Morgese found wide variations in the stations’ underwriting practices. “Many have
special policies for children’s and daytime programming.” Some stations allow only
one 30-second spot to air per break, others will load the break with multiple spots.
“They’re all over the place.”

KCET started accepting 30’s last year and reported revenue of $500,000 from them. KQED
grossed slightly more last year and expects to bring in $770,000 from them this year. In
St. Louis, KETC estimates that half of its $1.4 million in underwriting revenue comes from
30-second spots, according to Mike Hardgrove, president.

“We have gotten, for the most part, a fairly understanding reaction,” says
Barbara Goen, KCET spokeswoman. “What our marketplace has told us from research is
that as long as we don’t interrupt programs, as long as we don’t pitch a product in a
commercial television manner, they understand the need for looking at additional ways of
raising revenue.”

American Express takes a trip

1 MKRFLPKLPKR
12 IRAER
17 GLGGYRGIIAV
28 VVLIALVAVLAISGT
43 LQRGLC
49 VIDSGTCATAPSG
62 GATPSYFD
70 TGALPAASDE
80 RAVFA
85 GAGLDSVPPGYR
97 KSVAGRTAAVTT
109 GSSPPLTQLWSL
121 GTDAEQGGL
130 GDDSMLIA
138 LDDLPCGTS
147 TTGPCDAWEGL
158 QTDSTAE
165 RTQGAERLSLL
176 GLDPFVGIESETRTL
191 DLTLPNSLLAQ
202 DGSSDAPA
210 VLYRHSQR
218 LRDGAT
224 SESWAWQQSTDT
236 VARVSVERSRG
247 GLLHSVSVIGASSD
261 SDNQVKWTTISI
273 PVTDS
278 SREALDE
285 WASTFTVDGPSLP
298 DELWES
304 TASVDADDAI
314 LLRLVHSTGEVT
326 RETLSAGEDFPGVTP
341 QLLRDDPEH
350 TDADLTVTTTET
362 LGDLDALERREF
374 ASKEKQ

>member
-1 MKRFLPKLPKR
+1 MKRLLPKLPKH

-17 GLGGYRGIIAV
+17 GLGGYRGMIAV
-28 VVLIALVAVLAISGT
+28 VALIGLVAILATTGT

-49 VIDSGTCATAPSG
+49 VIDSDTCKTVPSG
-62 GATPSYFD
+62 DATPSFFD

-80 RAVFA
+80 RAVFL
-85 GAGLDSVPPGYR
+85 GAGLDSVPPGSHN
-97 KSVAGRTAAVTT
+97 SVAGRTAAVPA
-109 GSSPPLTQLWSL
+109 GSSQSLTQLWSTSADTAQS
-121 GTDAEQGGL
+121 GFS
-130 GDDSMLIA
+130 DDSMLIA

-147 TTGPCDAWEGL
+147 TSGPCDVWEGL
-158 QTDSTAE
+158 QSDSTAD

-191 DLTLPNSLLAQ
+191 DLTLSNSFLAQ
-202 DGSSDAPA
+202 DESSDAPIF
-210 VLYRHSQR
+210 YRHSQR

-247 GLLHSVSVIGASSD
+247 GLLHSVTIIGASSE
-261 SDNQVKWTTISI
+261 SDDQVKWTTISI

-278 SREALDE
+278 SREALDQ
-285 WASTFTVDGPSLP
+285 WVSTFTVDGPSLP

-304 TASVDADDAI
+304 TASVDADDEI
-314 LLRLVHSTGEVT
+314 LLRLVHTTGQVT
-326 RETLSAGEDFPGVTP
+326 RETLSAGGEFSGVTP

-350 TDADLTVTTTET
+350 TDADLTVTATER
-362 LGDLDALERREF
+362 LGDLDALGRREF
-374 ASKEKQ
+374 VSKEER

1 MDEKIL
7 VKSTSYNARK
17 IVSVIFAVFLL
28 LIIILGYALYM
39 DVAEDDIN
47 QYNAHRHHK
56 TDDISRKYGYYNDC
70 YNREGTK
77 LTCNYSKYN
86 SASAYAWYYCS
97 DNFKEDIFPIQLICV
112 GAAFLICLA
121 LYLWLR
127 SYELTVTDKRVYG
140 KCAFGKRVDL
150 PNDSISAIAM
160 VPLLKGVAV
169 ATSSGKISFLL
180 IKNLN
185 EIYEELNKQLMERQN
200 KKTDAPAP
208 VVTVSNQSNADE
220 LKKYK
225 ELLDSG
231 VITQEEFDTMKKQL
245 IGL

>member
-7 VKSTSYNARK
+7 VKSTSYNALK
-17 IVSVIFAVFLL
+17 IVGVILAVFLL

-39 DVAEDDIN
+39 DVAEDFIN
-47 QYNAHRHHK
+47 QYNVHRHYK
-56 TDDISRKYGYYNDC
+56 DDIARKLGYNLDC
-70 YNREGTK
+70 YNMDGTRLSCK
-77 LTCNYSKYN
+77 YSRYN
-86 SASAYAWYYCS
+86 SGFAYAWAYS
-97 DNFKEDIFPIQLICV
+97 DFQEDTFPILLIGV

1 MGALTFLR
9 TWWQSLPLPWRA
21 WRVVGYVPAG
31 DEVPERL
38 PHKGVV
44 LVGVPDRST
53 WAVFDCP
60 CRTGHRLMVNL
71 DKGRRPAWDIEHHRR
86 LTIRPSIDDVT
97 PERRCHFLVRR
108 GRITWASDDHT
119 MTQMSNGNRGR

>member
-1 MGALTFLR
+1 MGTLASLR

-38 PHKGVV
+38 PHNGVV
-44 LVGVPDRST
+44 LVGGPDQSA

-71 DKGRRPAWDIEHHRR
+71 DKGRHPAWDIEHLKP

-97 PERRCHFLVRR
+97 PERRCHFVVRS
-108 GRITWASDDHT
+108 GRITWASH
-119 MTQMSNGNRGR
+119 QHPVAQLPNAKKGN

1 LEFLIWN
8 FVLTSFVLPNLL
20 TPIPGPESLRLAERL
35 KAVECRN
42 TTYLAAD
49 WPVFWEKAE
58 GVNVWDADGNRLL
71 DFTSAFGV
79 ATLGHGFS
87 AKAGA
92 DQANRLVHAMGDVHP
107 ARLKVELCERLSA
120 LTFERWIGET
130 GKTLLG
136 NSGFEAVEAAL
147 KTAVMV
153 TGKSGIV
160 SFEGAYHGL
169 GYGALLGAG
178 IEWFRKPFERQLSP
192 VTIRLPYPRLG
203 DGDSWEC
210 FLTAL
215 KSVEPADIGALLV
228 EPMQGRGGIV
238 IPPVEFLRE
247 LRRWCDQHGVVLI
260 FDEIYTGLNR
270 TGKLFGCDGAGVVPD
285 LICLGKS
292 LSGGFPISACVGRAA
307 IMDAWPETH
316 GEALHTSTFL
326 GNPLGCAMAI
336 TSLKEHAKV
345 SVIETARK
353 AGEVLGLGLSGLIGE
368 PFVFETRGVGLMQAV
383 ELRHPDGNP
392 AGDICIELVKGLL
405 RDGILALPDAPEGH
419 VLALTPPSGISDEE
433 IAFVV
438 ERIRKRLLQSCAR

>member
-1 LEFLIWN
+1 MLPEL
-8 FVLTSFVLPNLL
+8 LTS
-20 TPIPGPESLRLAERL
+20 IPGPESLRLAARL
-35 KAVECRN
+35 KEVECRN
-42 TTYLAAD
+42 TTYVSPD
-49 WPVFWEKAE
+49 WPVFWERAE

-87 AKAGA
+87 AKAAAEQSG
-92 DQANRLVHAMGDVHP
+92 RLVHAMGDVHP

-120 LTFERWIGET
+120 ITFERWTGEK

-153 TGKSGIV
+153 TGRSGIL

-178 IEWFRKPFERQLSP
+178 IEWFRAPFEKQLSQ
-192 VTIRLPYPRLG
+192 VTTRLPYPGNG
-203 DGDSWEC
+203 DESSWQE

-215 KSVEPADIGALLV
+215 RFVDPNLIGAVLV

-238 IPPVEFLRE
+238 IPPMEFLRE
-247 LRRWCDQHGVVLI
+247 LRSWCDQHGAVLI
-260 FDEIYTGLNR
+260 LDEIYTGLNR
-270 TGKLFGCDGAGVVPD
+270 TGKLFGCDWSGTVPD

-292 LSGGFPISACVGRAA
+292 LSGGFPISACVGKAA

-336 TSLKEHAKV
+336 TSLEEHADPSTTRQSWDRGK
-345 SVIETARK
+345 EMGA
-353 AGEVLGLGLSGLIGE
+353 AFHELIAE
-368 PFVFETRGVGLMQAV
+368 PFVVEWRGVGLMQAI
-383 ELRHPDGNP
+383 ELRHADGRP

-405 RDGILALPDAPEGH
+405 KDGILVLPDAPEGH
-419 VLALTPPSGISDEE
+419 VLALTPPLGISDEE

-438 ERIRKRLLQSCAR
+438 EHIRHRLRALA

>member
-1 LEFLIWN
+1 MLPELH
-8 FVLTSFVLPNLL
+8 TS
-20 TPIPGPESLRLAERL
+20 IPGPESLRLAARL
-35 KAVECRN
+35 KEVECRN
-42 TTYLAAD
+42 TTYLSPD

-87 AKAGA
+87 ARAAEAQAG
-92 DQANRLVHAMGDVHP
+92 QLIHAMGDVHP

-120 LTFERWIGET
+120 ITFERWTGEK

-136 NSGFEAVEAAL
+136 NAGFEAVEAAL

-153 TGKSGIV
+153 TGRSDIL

Opposition to more ad-like underwriting comes from many quarters–university licensees
and state networks, many of which are prohibited from airing spots that resemble
commercials; small-market stations whose areas lack the economic base to pursue corporate
revenues; and major producers WGBH, Boston, and WETA, Washington, which say the
liberalized local standards make it harder for them to attract corporate support to
national programs.

“This is undercutting our ability to fund the national program service,” says
Henry Becton, president of WGBH. He notes that American Express dropped its support for The
American Experience
and went to a multimarket, 30-second spot buy. WGBH’s program
marketers also find that companies exploring the prospects of public TV underwriting often
choose local buys over national underwriting.

“There are a handful of companies who fit the profile of a national corporate
underwriter that are doing underwriting in select markets,” says Jeff Epremian, v.p.
of program marketing for WETA. “The ability to air a longer message in local markets
has accelerated that somewhat. Stations that are getting the local underwriting grants
think that’s just fine; I’m sure it’s a trend that they welcome,” he adds. “The
long-term effect on producing stations’ ability to deliver programming to them remains to